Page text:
Tag Archives: web

A Web for Everyone: Accessibility as a Design Challenge – O’Reilly Media Free, Live Events

A Web for Everyone: Accessibility as a Design Challenge
Date: This event took place live on January 21 2014
Presented by: Whitney Quesenbery
Duration: Approximately 60 minutes.

https://youtu.be/gYLV9wsSUHI

Curated by (Lifekludger)
Read full article at Source: A Web for Everyone: Accessibility as a Design Challenge – O’Reilly Media Free, Live Events

The value of accessibility | Webdesigner Depot

Are you ready to go down the accessibility rabbit hole with me? We will need to dive into to the technical aspects of web pages. HTML is the skeleton of a webpage while CSS, JavaScript and images enhance the HTML. Often times visually impaired people miss out on all these enhancements

. Although accessibility is mainly a developer task, sometimes the technical requirements required to preserve or enhance accessibility will affect the appearance of the website.

That means that design, copy, user experience and development all need to collaborate to make sure that navigation controls, forms, buttons, headings, buttons, links, and more are accessible.

People who are blind, visually impaired, illiterate or learning disabled use assistive technologies to navigate the Internet. Screen readers are the most common assistive technology for the web, these software programs attempt to interpret what is displayed on the web page and convey it to the user, usually through converting the text to speech but sometimes through a Braille output device. Screen magnifiers are also often used in conjunction with a screen reader. Typically a screen reader will attempt to parse the HTML from the top of the HTML file to the bottom and speak relevant elements to the user. Ideally the screen reader will allow the user to successfully move a virtual cursor down the page in order to fill out form fields, click buttons and make selections from drop-down menus and other controls.

To test thoroughly for accessibility you’ll need to ensure that the website or app performs well on each of the many screen readers available. There are several popular free and/or open source screen readers on each platform including JAWS, and NVDA.

Most web accessibility problems occur when the screen reader’s virtual cursor becomes trapped in a poorly designed form or skips over an important control or an important piece of textual information. Verifying that websites are indeed usable is similar to browser testing because each screen reader has different requirements and limitations. This is why understanding the behavior of each screen-reader is important. The needs of various screen readers can be accommodated by adding various special HTML tags to the important elements of the page.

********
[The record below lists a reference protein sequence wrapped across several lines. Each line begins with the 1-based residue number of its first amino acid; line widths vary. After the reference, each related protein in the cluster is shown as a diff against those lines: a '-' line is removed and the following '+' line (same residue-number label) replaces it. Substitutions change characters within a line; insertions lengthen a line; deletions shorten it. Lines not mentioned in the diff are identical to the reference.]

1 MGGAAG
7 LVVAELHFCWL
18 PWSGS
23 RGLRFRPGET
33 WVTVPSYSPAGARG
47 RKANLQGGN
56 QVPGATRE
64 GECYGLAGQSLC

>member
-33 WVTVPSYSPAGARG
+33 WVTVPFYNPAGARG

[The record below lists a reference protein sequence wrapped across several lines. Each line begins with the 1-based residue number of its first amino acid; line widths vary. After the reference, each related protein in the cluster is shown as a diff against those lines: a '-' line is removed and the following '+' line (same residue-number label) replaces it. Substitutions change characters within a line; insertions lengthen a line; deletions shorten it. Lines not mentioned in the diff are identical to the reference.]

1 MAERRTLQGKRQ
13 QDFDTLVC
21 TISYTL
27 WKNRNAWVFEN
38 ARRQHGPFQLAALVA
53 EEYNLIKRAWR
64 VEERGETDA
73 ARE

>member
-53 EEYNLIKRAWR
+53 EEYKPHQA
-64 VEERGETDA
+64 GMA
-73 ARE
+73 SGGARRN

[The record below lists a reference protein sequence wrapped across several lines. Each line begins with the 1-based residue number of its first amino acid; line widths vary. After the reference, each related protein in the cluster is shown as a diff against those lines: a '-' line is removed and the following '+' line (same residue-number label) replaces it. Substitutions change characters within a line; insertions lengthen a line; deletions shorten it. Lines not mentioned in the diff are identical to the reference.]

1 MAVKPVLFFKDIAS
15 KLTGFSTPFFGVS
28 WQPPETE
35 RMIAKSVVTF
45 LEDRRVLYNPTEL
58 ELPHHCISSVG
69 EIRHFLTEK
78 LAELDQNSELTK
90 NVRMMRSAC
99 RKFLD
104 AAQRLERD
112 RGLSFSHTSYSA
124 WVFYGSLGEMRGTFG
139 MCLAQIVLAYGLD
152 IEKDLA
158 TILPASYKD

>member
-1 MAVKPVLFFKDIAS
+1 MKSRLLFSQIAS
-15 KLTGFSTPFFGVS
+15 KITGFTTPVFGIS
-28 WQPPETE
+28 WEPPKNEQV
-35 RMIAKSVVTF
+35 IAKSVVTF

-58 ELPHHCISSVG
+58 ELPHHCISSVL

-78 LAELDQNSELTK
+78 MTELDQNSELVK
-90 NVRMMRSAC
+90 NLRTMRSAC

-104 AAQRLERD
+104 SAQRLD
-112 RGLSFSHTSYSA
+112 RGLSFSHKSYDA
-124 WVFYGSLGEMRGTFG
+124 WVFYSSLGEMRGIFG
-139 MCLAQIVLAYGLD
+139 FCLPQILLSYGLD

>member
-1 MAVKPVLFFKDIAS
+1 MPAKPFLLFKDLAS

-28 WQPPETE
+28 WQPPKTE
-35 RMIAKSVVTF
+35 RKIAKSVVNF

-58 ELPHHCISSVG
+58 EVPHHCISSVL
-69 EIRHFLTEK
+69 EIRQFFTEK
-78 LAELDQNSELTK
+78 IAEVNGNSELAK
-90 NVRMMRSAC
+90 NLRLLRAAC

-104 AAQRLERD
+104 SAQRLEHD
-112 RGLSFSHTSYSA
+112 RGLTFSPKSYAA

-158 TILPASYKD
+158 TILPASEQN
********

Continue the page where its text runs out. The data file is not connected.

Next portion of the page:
Curated by (Lifekludger)
Read full article at Source: The value of accessibility | Webdesigner Depot

5 Things You Need to Know About Web Accessibility

JANUARY 8, 2016

This fall, the Department of Justice postponed its proceeding to adopt regulations on web accessibility for a few more years.

The prolonged delay in those regulations has created a perfect storm for more litigation under the Americans with Disabilities Act (ADA). As a result, many companies should be adding web accessibility to their list of top priorities for 2016.

Curated by (Lifekludger)
Read full article at Source: 5 Things You Need to Know About Web Accessibility

Mobile Web Accessibility for Developers – Slides and Video – Marcy Sutton

Mobile Web Accessibility for Developers

We are web developers creating responsive websites and hybrid mobile apps with our HTML, CSS and JavaScript skills. How can we ensure our mobile experiences are accessible to all people, including those with disabilities? In this talk, we’ll discuss mobile web accessibility fundamentals, pain points and development tips you can use in your next project.

Curated by (Lifekludger)
Read full article at Source: Mobile Web Accessibility for Developers

Why You Need to Know About Online Accessibility with Dennis Lembree – Social Light

Every once in a while a story surfaces involving a company that is forced to pay out big bucks because their website isn’t accessible to people with disabilities. People shake their heads and say “bad company,” but may not actually understand what online accessibility is and what they need to do to make their own websites more accessible. To remedy that, I asked online accessibility expert, Dennis Lembree, to be a guest and talk about what it means to be accessible.

Source: Why You Need to Know About Online Accessibility with Dennis Lembree – Social Light